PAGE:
Chefs Jennifer Hill Booker, Deborah VanTrece, and mixologist Tiffanie Barriere will highlight the challenges women and minorities face in the kitchen during a series of three dinners — and the final one will take place at the James Beard House.
They’ll kick off the series, which they’re calling The Cast Iron Chronicles, tonight at VanTrece’s Twisted Soul Cookhouse & Pours in Westside. Hill, a personal chef and graduate of Le Cordon Bleu College of Culinary Arts in Paris, contacted VanTrece and Barriere over the summer after the three women were profiled for a story published on NBCBLK on why African American women are in large part missing from prestigious culinary festivals.
After speaking with VanTrece and Barriere regarding working together on the dinner series, Hill contacted the James Beard House about hosting the final dinner, and representatives there were game to host it.
The multi-course dinner from Hill and VanTrece on Monday will be presented alongside Barriere’s cocktails. The three women hope the events will instigate some long-overdue conversations.
“Because we’re women, we’re already not as welcome in the kitchen. I’ve been told I’m not strong enough to move a large stock pot from the stove to the counter,” Hill recalls being told once by a male colleague. “I’m six feet tall and pretty sturdy. I mean, come on now. Then you add color to this and I have to be like, ‘Hello, I’m a black woman and this what I cook.’”
VanTrece says soul food has for too long been equated with Southern food. She has spent the last 20 years of her culinary career exploring the word ‘soul’ and showcasing the food she grew up eating in Kansas City, Missouri through her successful catering business and now through Twisted Soul Cookhouse.
“Atlanta has been a mostly positive experience for me as a black female chef. There are more affluent African Americans here than in most places in the country,” VanTrece says.
But, while she and her restaurant have support from Atlanta’s black community, VanTrece says it’s a challenge getting other communities on board with the idea of a black woman chef. Meanwhile, Barriere finds the bar industry to be more accepting of people of color but not necessarily of women.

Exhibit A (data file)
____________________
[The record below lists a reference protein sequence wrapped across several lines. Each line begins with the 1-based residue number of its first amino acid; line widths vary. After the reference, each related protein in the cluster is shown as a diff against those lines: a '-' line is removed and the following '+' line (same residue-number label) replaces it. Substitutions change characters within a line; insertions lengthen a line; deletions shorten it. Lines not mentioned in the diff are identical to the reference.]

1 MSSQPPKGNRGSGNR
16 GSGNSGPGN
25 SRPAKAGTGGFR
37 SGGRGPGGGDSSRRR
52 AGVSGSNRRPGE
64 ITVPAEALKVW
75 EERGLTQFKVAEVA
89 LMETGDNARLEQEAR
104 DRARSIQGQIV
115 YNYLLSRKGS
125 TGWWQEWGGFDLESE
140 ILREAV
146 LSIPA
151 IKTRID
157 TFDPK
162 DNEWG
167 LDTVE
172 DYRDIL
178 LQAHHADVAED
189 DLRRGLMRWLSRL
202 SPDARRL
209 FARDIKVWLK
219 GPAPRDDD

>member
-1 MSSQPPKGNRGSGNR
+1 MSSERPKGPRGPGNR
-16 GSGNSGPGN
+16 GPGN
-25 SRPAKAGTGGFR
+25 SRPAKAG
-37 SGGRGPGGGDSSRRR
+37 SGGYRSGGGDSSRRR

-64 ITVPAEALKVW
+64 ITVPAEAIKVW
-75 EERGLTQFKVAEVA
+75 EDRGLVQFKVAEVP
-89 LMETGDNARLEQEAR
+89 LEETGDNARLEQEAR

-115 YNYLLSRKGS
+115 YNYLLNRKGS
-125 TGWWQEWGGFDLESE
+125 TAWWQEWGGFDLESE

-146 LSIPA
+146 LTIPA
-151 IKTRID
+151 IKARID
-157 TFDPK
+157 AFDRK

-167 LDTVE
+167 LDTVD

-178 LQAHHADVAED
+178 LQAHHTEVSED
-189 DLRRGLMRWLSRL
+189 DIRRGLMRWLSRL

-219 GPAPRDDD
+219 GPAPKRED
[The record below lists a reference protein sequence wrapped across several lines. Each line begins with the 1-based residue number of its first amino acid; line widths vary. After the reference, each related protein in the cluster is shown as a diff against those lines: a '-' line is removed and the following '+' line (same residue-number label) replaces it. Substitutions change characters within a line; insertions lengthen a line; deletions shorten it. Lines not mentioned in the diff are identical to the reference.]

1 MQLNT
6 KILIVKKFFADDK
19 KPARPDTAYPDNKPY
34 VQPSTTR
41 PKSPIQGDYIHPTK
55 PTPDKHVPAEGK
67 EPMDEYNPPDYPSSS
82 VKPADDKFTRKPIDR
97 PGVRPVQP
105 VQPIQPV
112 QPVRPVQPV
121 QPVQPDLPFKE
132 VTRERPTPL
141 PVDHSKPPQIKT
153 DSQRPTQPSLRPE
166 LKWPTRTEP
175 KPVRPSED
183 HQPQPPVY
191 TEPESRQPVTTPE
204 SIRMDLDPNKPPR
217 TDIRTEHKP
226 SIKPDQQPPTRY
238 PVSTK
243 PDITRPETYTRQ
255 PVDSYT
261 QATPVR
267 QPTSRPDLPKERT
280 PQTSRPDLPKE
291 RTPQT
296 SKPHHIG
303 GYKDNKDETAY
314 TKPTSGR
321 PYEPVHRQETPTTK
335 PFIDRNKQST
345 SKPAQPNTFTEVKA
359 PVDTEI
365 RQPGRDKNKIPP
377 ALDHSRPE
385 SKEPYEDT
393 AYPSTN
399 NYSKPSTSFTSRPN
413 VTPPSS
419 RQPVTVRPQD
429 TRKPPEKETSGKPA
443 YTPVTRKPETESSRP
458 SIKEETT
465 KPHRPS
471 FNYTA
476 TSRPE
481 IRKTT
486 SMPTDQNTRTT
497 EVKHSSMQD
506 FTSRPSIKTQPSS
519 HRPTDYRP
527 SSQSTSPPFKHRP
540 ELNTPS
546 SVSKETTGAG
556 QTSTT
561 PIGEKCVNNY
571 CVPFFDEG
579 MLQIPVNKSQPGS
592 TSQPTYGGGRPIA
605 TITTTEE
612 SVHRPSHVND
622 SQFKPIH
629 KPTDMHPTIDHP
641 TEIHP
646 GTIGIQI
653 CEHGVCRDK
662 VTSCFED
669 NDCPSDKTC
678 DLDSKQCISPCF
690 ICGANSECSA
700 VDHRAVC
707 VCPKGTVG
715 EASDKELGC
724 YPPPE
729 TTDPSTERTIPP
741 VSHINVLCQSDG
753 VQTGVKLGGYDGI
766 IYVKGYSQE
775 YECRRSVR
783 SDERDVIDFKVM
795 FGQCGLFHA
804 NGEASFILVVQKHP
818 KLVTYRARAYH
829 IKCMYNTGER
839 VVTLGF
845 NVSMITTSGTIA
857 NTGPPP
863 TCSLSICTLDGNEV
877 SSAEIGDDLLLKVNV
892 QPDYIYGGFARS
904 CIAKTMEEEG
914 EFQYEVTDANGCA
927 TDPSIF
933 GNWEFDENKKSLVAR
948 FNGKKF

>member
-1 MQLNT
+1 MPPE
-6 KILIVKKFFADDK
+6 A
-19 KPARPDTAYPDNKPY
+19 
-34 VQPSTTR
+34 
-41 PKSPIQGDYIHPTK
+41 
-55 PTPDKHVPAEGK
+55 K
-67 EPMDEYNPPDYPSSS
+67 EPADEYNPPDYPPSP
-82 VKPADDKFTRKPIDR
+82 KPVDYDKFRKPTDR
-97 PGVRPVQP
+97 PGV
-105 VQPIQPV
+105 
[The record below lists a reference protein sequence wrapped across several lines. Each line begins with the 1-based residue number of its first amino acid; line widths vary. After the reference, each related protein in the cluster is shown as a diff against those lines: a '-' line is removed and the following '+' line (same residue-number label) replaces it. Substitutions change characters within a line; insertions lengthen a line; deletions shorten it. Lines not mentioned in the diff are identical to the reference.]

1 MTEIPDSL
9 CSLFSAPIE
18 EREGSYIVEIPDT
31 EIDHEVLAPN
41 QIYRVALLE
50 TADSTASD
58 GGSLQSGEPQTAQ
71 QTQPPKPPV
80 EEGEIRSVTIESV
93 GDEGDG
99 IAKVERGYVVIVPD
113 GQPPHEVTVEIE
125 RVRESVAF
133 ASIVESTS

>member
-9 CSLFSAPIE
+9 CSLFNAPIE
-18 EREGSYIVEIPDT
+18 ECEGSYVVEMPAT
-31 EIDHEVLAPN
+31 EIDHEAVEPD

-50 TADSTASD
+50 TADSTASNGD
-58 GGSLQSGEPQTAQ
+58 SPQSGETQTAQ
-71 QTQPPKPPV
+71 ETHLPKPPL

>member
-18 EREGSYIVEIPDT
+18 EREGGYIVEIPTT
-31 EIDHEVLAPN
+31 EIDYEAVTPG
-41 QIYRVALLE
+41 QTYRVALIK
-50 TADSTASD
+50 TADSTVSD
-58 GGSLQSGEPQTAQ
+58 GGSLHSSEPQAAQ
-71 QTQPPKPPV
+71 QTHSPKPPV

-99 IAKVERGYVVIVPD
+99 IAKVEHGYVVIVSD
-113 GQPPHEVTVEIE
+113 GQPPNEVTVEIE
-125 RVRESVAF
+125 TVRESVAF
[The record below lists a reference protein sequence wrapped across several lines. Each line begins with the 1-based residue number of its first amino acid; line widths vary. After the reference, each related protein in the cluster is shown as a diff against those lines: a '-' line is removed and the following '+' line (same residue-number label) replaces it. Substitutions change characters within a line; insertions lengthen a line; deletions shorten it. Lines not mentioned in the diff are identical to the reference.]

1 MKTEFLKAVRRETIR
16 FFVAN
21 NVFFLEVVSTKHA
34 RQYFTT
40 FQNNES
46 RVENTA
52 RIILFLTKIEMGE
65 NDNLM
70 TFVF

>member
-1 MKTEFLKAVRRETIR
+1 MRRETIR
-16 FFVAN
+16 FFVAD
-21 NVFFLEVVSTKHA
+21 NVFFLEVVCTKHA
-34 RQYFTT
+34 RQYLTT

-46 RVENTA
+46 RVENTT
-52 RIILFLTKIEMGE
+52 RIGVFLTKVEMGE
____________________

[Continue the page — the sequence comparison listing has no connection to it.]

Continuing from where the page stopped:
“Men have more of a problem with any woman being behind the bar or being successful in the industry than I find they do with my being black,” Barriere says. “Men still associate whiskey and scotch with males and fruity, sweet drinks with girls. I can’t stand that.”
She says she didn’t pay much attention to race in the bar industry until an article was published on Barriere and four other black women bartenders from the city by a local Atlanta writer on Tales of the Cocktail.
The article went viral.
“I couldn’t believe how shocked people were that there were black females making amazing cocktails. That was an eye-opener for me,” Barriere recalls. “Thankfully, Atlanta’s bar community is very accepting. We have great opportunities here as black female bartenders to really shine.”
Hill, VanTrece, and Barriere want people to come to the dinners with an open mind and to enjoy the experience which they say will include a few surprises. VanTrece says doing these dinners has inspired her to take the conversation one step further. She is hosting a series of pop-ups at Twisted Soul aimed at promoting young female chefs. She and her staff will act as their front and back of house, allowing the visiting chef to focus on their dishes.
Hill adds, “In doing the series, we wanted to showcase the pride we have in our cooking with the food service community, the female community, the black community, and the foodies of the world.”
‘Cocktails, Cuisine and Conversation’ is part one of The Cast Iron Chronicles dinner series. December 4, 6:30 p.m., Twisted Soul Cookhouse & Pours. Tickets are still available for purchase.